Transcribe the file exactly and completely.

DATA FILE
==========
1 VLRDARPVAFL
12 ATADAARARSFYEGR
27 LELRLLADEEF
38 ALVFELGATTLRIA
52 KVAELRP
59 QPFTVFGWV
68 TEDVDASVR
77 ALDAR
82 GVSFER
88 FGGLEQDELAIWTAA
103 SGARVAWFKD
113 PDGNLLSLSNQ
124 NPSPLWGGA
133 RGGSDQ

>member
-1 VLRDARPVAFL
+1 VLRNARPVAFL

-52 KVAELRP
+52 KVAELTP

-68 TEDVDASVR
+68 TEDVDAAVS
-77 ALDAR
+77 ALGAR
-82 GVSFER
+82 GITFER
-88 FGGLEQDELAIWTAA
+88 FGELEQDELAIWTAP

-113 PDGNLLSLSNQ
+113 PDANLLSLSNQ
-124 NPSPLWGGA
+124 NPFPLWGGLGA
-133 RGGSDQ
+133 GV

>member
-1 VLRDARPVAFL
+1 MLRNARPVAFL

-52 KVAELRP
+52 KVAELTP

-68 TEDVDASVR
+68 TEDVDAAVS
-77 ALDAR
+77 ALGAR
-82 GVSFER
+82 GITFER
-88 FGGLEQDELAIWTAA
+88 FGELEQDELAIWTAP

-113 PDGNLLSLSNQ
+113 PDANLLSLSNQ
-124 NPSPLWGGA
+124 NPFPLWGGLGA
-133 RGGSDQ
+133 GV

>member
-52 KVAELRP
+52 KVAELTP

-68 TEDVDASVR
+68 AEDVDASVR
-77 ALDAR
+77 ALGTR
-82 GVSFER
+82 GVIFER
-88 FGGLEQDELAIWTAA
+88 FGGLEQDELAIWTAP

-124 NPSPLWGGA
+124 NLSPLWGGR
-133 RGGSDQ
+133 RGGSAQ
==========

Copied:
1 VLRDARPVAFL
12 ATADAARARSFYEGR
27 LELRLLADEEF
38 ALVFELGATTLRIA
52 KVAELRP
59 QPFTVFGWV
68 TEDVDASVR
77 ALDAR
82 GVSFER
88 FGGLEQDELAIWTAA
103 SGARVAWFKD
113 PDGNLLSLSNQ
124 NPSPLWGGA
133 RGGSDQ

>member
-1 VLRDARPVAFL
+1 VLRNARPVAFL

-52 KVAELRP
+52 KVAELTP

-68 TEDVDASVR
+68 TEDVDAAVS
-77 ALDAR
+77 ALGAR
-82 GVSFER
+82 GITFER
-88 FGGLEQDELAIWTAA
+88 FGELEQDELAIWTAP

-113 PDGNLLSLSNQ
+113 PDANLLSLSNQ
-124 NPSPLWGGA
+124 NPFPLWGGLGA
-133 RGGSDQ
+133 GV

>member
-1 VLRDARPVAFL
+1 MLRNARPVAFL

-52 KVAELRP
+52 KVAELTP

-68 TEDVDASVR
+68 TEDVDAAVS
-77 ALDAR
+77 ALGAR
-82 GVSFER
+82 GITFER
-88 FGGLEQDELAIWTAA
+88 FGELEQDELAIWTAP

-113 PDGNLLSLSNQ
+113 PDANLLSLSNQ
-124 NPSPLWGGA
+124 NPFPLWGGLGA
-133 RGGSDQ
+133 GV

>member
-52 KVAELRP
+52 KVAELTP

-68 TEDVDASVR
+68 AEDVDASVR
-77 ALDAR
+77 ALGTR
-82 GVSFER
+82 GVIFER
-88 FGGLEQDELAIWTAA
+88 FGGLEQDELAIWTAP

-124 NPSPLWGGA
+124 NLSPLWGGR
-133 RGGSDQ
+133 RGGSAQ